“Our census and revenue have mostly certainly been impacted by the lack of visibility, which equals real relationships,” said Cartwright. “We work in a world in which email, text messaging and social platforms have taken over. However, none of these have proven to be effective in marketing strategies, as [access] permission for visibility began to diminish in March 2020. It has been proven through this pandemic that we’re ‘out of sight, out of mind.’ The key will be not to allow this to be the ‘new norm’ for hospice marketing professionals. Our marketing team put their energy and focus on physicians and we began to see outcomes from our loss of hospital and skilled nursing facility referrals.”
Developing stronger ties to referral partners and new accounts has required increased communication and collaboration, including ramping up marketing strategies that state the case and financial value of the hospice care. Increased calls and texting, email marketing, video conferencing calls, webinars, and virtual events have been commonly employed tactics by communication and sales teams.
“One of the things that more successful hospices have been doing in this current period is communicating how they keep the most fragile and highest acuity patients out of those higher risk situations such as waiting rooms, hospitals and emergency departments,” Ferris told Hospice News. “Communicating how you can keep them safer than if they were not on hospice service is vital, along with mentioning telehealth utilization and what your methods are when a staff intervention in the home is necessary.”
Training sales leadership and staff to keep their referral partners’ priorities top of mind, including reduced hospitalizations is essential, according to Ferris, as is devising creative ways to connect with referring organizations without in-person contact.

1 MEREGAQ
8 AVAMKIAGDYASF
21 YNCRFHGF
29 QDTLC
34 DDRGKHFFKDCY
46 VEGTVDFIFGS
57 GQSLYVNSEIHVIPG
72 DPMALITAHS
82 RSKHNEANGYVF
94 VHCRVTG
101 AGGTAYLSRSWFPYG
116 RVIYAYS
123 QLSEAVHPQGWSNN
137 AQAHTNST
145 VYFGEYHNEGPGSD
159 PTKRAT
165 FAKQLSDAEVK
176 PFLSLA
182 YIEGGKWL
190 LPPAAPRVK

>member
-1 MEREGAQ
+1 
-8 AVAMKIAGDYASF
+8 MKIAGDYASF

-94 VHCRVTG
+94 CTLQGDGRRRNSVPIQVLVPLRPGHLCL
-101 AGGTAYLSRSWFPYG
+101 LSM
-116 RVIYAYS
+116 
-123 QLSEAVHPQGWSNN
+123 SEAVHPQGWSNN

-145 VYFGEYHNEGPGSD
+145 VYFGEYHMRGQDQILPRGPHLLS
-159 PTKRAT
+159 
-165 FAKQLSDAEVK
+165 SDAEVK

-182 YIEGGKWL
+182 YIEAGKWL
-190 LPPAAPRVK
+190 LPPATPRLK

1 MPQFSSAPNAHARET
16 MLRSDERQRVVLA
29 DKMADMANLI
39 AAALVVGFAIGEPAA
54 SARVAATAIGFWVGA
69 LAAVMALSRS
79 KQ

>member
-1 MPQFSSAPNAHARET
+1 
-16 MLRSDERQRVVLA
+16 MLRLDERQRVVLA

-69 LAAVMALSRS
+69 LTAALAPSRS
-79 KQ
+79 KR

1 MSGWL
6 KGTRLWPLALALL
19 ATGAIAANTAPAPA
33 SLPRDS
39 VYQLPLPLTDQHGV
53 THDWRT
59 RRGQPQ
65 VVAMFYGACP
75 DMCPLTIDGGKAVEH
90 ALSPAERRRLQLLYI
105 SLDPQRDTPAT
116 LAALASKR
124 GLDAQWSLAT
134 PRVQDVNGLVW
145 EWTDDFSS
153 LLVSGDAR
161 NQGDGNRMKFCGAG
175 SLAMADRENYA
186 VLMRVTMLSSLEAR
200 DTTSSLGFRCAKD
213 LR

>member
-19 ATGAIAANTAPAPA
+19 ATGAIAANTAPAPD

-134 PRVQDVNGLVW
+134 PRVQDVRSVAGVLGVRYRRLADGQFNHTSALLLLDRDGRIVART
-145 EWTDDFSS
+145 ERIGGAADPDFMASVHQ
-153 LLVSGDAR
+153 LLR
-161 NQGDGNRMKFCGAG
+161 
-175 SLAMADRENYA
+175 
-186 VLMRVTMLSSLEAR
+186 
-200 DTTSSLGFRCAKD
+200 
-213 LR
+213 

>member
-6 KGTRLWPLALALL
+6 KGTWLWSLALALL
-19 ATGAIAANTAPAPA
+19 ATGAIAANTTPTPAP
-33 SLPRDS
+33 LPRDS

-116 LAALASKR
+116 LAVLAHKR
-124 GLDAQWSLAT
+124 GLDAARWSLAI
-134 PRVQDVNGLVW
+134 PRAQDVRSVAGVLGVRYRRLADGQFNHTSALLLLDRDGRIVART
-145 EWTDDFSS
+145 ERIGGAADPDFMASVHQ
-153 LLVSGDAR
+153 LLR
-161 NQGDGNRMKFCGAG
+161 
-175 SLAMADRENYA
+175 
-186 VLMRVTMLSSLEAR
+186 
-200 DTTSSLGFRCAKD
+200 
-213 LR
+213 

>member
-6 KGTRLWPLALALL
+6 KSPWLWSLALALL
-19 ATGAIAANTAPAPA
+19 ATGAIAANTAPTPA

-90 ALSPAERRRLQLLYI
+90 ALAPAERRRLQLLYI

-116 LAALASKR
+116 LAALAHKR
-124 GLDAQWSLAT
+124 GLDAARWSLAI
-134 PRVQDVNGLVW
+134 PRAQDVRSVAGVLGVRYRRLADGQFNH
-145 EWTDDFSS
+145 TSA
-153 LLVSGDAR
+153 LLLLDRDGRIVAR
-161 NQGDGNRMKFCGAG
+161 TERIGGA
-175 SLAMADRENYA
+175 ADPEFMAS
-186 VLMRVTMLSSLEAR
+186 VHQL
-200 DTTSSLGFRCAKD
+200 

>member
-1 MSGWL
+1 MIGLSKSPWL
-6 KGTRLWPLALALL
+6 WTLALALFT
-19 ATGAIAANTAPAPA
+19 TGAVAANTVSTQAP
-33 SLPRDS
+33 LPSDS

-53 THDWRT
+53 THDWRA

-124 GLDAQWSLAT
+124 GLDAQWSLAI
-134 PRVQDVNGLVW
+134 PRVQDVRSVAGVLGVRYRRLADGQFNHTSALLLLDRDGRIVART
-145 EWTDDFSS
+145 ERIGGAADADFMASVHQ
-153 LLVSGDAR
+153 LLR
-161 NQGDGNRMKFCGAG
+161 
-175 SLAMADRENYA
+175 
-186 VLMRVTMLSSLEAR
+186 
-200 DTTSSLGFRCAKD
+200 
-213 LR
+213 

“For sales professionals in hospice, the big value proposition for those referral partners, prospective accounts, and for the patients and families is that if the hospices can get the doctors to see that by identifying those fragile, at-risk patients and referring them to hospice before they require hospitalization, then they can help them have a better quality and quantity of life,” said Ferris. “That’s a message that can resonate.”
Advertising and outreach efforts have had to walk a fine line between advocating hospice service benefits to those in greatest need while also staying competitive in a growing marketplace during an economic downtown. However, getting the message out in a way that manages the crisis — without capitalizing on the national emergency — has hospices facing ethical decisions as they adapt their marketing and communication practices to the rapidly changing environment.
“Hospice services must respond rapidly, adopting new ways of working as resources,” said Cartwright. “It is truly that simple; being available 24 hours a day, seven days a week, without hours or days of delay and have flexibility in the means in which we provide response, shifting our resources and creating camaraderie without having to cross any ethical lines.”